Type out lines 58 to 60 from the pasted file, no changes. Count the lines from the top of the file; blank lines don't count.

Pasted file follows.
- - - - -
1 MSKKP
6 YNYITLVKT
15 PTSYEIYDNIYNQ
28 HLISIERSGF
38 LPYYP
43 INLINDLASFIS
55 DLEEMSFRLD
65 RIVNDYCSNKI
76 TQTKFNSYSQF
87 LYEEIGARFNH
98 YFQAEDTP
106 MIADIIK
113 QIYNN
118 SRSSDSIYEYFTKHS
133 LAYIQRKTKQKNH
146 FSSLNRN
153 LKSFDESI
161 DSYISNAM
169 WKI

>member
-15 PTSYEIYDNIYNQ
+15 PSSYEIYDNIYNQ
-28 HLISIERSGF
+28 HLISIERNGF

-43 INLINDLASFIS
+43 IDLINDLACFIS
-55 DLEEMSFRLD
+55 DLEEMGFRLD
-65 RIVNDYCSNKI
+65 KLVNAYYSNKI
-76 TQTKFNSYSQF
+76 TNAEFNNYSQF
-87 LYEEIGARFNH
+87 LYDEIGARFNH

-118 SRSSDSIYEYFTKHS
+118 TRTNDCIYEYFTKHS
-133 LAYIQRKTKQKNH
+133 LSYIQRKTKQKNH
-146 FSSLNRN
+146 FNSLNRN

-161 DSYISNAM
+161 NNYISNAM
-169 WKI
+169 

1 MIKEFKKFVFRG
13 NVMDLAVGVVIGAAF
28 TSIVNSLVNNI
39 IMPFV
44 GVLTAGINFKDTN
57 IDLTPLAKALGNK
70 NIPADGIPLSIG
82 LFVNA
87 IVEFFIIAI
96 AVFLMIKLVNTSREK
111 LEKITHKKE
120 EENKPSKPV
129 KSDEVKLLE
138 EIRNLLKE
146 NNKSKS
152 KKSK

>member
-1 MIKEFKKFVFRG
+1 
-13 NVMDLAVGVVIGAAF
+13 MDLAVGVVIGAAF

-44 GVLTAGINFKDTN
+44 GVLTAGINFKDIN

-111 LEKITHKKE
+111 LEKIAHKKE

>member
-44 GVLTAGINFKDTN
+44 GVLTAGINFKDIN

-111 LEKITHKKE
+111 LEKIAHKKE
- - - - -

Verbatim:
138 EIRNLLKE
146 NNKSKS
152 KKSK